The consortium, featuring Alfen and Peeks, will assess community battery systems and the economic and social practicalities. This includes examining the features of a successful community energy storage business, and developing an overall framework for implementing community storage on a wider scale.
Africa Energy Forum (AEF): Storage must happen in Africa
At a panel event hosted by the International Finance Corporation (IFC) at the AEF conference, Yasser Charafi and Soumya Banerjee, Principal Investment Officers at the IFC, highlighted the imperative of deploying storage on the African continent. Storage may improve issues of power quality, assist renewable energy integration into weaker grids, enable off grid solutions and allow Africa to build on the progress in the USA and Europe but starting from a clean slate. If you would like further insights into the AEF conference, please get in touch.
Sami Khoreibi, CEO of Enviromena, speaking on the transforming energy panel at the World Economic Forum on the Middle East and North Africa in Jordan, considers the value proposition of storage and renewables in the Middle East and Africa.
Reductions in electric vehicle subsidies have caused manufacturers to reduce their margins on lithium-ion batteries sold in China. These reductions have severely impacted electric vehicle sales. Global battery markets are unlikely to be affected however.
Lyon, backed by Magnetar Capital, is planning to construct a 330 MW solar farm and 100 MW of storage capacity in Riverland, South Australia. The USD 761.6 million deal will be equity financed, with construction due to commence in June 2017 and completion occurring at the end of 2017. This forms part of an overall plan to build 1 GW of solar power and 500 MWh of storage in Australia by 2020.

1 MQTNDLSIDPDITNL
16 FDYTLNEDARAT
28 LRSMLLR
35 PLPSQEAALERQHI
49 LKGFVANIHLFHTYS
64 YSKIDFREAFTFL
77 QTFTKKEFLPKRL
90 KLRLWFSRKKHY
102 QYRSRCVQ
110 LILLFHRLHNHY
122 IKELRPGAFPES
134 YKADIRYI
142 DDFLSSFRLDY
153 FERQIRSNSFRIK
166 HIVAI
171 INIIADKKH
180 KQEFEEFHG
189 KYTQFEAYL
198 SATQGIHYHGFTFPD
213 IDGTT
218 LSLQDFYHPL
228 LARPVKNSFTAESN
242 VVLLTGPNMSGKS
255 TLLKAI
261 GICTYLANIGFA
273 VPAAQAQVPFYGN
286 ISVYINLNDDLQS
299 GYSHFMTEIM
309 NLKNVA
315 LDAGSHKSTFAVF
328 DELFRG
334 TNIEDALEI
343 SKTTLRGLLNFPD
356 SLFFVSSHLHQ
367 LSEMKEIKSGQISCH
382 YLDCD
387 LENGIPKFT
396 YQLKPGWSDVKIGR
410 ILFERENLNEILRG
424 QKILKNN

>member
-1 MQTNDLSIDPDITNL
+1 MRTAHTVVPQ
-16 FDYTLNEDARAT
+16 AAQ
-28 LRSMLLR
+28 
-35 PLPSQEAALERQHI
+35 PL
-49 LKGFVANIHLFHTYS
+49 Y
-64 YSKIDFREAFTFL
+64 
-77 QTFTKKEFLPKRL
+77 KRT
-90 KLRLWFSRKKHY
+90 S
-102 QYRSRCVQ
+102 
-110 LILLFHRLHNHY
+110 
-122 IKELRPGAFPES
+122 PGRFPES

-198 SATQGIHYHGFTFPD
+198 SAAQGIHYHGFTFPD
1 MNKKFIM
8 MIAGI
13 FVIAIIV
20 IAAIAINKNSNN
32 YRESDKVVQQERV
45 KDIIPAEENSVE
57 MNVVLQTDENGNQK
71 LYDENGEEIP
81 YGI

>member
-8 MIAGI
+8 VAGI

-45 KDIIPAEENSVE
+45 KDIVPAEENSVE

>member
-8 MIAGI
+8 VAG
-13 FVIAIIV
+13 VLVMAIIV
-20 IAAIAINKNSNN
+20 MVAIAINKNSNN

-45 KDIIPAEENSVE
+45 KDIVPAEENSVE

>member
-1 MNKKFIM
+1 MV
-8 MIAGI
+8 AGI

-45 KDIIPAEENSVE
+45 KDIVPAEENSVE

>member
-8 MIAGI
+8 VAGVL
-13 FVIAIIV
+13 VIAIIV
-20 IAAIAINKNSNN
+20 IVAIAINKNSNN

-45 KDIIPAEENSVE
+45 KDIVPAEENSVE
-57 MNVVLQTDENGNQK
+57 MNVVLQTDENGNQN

The Lakeland Solar and Storage project consisting of the installation of 10.8 MWac of solar PV incorporating a 1.4 MW / 5.3 MWh battery is due to commission during June 2017. As the first utility-scale grid connected battery to come online in Australia, the project is expected to provide valuable data to the industry regarding the value of batteries combined with PV. The knowledge will further assist utility scale PV to become more commercially competitive and will lead to a significant increase in deployment.
Mitsubishi and Eneco are producing a battery to compete with gas and coal plants on the primary reserve market in Germany. The joint-venture aims to create Europe’s largest battery plant, with 48 MW and 50 MWh of capacity near the Danish border. According to Eneco, NEC have offered a 15-year warranty period for the lithium-ion battery system.
The European Commission has provided a EUR 90 million grant for a 330 MW energy storage scheme in Larne, Northern Ireland. Once implemented the project will store excess renewable energy in the form of compressed air in geological caverns. This forms part of the EU’s wider investment of EUR 444 million in various other energy infrastructure projects in the electricity, gas and smart grid sectors under the Connecting Europe Facility.
ABB has commissioned the first urban lithium-ion based battery energy storage system in Denmark to assist with improving the predictability and utilisation of solar and wind energy, in addition to developing future energy systems. The storage system is part of the “EnergyLab Nordhavn” project implemented in the Nordhavn district of Copenhagen.